What Are Human Services?


The 20th century was an era during which the fields of health, medical care, and social welfare achieved dramatic advances. At the same time, however, increasing specialization, sophistication, and systematization, as well as different versions of similar services , resulted in greater barriers (in the form of inconsistencies, disparities, and disconnections) between the three fields. This made it difficult for service users to adapt from one field to another, thereby hindering solutions to their needs.

To reduce and surmount these barriers, we need to set a course based on a new “grand design” for the 21st century. This will mean establishing a shared view of humanity and society and reorganizing our health and welfare system structurally to shift from a provider-led system to one in which service users are central.

The aim of human services is to shift to a paradigm conducive to the formation of a social welfare–based society. Such a society would be founded on services in the fields of health, medical care, and social welfare that demonstrate respect for human rights—in terms of people’s dignity and their integrity as human beings—and express the interconnectedness of civic society in tangible form. The three specialist fields concerned should also be open to forging links with the fields of education and work.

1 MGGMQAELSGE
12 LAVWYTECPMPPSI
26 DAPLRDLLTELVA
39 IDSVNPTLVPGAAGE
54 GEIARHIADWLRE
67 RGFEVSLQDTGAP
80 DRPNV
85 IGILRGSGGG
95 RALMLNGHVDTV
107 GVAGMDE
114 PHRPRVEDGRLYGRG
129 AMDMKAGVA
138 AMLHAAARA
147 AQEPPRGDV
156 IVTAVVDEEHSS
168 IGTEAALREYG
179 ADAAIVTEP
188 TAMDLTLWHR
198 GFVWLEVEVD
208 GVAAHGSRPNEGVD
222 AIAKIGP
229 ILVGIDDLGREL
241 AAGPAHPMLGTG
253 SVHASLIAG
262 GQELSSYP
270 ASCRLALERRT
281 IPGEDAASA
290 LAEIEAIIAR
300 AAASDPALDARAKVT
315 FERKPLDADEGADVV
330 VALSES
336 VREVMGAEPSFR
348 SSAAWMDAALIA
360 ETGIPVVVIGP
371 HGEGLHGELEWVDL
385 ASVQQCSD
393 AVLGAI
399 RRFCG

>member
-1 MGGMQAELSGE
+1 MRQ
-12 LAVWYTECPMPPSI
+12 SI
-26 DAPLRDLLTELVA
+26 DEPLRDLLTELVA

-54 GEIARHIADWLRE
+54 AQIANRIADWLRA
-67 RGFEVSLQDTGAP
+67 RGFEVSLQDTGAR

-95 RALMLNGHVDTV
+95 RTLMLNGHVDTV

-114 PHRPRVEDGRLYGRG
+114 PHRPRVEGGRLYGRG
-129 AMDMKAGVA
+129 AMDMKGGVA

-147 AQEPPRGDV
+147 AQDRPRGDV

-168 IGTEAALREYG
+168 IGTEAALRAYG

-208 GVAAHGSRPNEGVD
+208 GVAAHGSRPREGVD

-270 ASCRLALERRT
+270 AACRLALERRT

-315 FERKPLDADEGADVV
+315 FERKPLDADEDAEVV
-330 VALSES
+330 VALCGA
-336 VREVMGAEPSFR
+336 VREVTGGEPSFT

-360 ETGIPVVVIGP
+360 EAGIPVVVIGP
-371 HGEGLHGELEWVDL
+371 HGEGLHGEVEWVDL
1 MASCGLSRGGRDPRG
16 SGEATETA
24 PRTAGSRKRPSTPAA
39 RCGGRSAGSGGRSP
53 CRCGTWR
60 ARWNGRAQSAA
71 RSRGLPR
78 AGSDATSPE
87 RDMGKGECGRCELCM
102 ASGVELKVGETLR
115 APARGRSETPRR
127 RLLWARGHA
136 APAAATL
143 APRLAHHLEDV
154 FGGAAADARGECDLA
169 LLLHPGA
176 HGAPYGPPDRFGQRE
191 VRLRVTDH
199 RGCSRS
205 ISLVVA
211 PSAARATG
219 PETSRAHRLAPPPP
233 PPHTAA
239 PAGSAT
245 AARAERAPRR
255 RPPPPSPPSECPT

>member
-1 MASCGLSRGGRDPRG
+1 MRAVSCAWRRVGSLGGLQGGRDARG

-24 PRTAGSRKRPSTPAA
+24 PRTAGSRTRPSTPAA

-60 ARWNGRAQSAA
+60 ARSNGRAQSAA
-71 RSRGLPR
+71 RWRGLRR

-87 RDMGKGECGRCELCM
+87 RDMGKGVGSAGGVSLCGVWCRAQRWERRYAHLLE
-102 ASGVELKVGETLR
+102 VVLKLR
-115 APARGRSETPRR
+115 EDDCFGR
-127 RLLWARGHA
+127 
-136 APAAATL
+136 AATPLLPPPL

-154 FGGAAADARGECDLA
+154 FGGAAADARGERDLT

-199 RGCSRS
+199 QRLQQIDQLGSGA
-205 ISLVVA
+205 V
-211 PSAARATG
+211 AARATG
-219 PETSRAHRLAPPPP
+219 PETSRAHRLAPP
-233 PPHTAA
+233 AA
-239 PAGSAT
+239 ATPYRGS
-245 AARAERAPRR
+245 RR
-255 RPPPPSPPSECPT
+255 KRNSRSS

Human services as a paradigm aims to create a new culture that seeks well-being for individuals and humankind founded on communities in which citizens are fully engaged. It requires the fields of health, medical care, and social welfare to take a holistic approach to dealing with the diverse problems human beings face. Meanwhile, the services that support people’s development and growth must fulfill their own specific functions and roles, while at the same time taking steps to coordinate with other specialties to increase the potential for collaboration and complementary effort in pursuit of overarching common goals. In this way services can be integrated, making them non-exclusive and user-oriented, and allowing highly practicable principles, methods, and systems to be put in place.


From “The Definition of Human Services” by Shiro Abe,

President Emeritus, Kanagawa University of Human Services